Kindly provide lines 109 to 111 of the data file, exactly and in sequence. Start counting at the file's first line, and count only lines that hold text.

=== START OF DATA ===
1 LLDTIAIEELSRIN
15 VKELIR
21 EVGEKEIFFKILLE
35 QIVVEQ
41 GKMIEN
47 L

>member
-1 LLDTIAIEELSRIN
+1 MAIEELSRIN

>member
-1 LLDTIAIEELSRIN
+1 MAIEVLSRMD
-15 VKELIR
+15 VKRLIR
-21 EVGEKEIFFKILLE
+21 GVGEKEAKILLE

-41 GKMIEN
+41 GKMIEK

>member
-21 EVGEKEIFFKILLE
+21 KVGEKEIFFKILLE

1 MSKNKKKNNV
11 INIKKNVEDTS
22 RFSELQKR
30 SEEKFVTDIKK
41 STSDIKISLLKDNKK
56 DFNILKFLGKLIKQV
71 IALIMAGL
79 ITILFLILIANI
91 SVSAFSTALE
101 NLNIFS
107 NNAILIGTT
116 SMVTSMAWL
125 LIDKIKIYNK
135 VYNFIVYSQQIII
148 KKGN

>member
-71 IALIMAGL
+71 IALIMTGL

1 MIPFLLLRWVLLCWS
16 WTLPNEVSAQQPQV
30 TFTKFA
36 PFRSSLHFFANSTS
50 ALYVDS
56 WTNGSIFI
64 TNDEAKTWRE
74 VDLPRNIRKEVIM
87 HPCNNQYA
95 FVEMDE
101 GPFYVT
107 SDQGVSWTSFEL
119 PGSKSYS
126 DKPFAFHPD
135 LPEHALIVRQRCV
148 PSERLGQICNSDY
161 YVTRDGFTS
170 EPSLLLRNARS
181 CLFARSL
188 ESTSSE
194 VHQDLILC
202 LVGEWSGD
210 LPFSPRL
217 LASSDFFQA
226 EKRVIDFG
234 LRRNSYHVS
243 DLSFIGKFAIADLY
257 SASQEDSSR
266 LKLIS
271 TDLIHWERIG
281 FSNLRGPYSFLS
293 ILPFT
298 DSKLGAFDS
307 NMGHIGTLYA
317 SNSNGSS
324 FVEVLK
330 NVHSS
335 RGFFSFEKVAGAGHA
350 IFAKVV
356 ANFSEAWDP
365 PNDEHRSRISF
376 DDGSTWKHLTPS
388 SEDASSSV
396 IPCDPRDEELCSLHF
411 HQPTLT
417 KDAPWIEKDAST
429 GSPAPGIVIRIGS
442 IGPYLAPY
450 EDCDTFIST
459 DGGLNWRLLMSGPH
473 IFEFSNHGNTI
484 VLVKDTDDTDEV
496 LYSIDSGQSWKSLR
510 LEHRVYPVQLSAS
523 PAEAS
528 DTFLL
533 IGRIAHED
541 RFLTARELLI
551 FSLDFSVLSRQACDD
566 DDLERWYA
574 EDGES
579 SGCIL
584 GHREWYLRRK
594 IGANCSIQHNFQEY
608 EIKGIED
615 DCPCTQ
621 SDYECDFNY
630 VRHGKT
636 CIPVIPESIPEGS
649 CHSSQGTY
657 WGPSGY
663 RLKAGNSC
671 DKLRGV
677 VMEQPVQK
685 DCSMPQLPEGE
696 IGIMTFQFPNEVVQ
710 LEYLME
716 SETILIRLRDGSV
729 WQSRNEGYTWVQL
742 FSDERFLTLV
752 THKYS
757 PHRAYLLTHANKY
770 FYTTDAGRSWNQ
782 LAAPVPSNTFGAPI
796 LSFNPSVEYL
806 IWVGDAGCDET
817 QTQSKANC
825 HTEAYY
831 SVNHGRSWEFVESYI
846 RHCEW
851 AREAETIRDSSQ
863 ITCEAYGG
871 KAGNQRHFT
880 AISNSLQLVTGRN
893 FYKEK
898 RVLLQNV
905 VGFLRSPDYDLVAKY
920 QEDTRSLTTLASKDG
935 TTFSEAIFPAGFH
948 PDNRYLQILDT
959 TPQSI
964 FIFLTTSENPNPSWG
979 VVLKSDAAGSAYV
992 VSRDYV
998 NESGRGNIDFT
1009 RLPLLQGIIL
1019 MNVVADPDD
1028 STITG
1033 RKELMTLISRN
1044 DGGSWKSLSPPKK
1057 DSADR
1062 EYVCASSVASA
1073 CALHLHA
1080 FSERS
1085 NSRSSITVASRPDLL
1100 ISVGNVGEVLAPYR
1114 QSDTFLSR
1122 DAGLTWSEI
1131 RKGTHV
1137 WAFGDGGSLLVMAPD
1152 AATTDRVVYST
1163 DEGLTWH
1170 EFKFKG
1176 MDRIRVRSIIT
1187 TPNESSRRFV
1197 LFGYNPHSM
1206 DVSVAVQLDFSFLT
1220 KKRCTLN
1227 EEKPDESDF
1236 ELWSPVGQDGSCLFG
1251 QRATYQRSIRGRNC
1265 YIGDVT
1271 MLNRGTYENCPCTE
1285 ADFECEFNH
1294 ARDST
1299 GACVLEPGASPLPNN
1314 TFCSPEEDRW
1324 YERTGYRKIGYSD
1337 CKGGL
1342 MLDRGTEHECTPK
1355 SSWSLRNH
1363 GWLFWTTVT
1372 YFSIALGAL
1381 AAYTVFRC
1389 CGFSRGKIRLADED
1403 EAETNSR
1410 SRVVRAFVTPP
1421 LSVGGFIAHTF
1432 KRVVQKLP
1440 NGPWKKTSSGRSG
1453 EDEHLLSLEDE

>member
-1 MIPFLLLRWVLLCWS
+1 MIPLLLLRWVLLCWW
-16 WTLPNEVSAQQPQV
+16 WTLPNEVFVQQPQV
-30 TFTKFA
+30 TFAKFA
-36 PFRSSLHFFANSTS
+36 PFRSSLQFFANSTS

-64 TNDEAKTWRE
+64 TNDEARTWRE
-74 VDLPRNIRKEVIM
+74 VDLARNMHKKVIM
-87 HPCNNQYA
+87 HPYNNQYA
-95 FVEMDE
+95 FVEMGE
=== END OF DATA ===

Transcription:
649 CHSSQGTY
657 WGPSGY
663 RLKAGNSC